AbstractsEducation Research & Administration

Essential entrepreneurial and innovation practices of executive leaders in California education service agencies

by Anju Taneja

Institution: Walden University
Year: 2016
Keywords: Educational evaluation; Instructional design; Science education
Posted: 02/05/2017
Record ID: 2119157
Full text PDF: http://pqdtopen.proquest.com/#viewpdf?dispub=10133198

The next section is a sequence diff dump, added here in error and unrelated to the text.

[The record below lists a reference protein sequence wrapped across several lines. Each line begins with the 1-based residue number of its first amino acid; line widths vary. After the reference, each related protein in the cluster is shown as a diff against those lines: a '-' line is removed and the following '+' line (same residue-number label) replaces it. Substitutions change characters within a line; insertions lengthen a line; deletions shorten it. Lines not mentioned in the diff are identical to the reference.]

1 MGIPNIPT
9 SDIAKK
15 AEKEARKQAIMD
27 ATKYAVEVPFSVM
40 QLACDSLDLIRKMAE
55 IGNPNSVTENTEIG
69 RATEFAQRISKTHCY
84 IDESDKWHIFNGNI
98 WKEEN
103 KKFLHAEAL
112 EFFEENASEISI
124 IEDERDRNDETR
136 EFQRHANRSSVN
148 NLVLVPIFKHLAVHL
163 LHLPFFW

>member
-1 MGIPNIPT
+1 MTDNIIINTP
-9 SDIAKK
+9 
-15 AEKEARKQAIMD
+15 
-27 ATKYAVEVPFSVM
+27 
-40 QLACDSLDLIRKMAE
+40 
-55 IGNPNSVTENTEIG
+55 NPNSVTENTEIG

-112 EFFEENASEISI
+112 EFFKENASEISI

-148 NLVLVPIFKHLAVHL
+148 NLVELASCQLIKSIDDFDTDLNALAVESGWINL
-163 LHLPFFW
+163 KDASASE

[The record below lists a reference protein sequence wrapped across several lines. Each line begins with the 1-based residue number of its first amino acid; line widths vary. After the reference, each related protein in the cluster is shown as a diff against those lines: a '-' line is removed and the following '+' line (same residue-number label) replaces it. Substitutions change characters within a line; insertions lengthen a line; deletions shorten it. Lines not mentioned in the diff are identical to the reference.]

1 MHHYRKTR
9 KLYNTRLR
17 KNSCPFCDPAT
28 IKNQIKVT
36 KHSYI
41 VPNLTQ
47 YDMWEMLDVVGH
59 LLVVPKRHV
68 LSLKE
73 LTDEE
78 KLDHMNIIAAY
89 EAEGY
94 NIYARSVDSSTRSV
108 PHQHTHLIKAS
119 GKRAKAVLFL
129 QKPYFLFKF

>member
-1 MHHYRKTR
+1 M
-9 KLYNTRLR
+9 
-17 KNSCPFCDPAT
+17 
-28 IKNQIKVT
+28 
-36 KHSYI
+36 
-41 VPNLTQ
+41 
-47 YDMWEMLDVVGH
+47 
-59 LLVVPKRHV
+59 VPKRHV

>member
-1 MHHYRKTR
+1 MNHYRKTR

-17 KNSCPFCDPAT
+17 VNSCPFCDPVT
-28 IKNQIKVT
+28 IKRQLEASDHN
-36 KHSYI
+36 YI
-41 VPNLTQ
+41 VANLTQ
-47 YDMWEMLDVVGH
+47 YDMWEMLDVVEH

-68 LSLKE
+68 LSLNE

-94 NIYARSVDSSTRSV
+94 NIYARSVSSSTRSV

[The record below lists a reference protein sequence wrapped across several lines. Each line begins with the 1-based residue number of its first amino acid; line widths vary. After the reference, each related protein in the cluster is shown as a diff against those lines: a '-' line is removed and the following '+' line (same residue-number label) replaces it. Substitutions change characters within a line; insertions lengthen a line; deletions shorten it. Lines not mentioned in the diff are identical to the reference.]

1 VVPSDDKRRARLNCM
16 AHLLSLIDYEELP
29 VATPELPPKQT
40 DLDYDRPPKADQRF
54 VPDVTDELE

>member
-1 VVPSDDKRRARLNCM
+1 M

Studies have shown an association between argumentative discourse in science class, better understanding of science concepts, and improved academic performance. However, there is lack of research on how argumentation can increase student motivation. This mixed methods concurrent nested study uses Bandura’s construct of motivation and concepts of argumentation and formative feedback to understand how teachers orchestrate argumentation in science class and how it affects motivation. Qualitative data was collected through interviews of 4 grade-9 science teachers and through observing teacher-directed classroom discourse. Classroom observations allowed the researcher to record the rhythm of discourse by characterizing teacher and student speech as teacher presentation (TP), teacher guided authoritative discussion (AD), teacher guided dialogic discussion (DD), and student initiation (SI). The Student Motivation Towards Science Learning survey was administered to 67 students before and after a class in which argumentation was used. Analysis of interviews showed teachers collaborated to plan argumentation. Analysis of discourse identified the characteristics of argumentation and provided evidence of students’ engagement in argumentation in a range of contexts. Student motivation scores were tested using Wilcoxon signed rank tests and Mann-Whitney U-tests, which showed no significant change. However, one construct of motivation—active learning strategy—significantly increased. Quantitative findings also indicate that teachers’ use of multiple methods in teaching science can affect various constructs of students’ motivation. This study promotes social change by providing teachers with insight about how to engage all students in argumentation.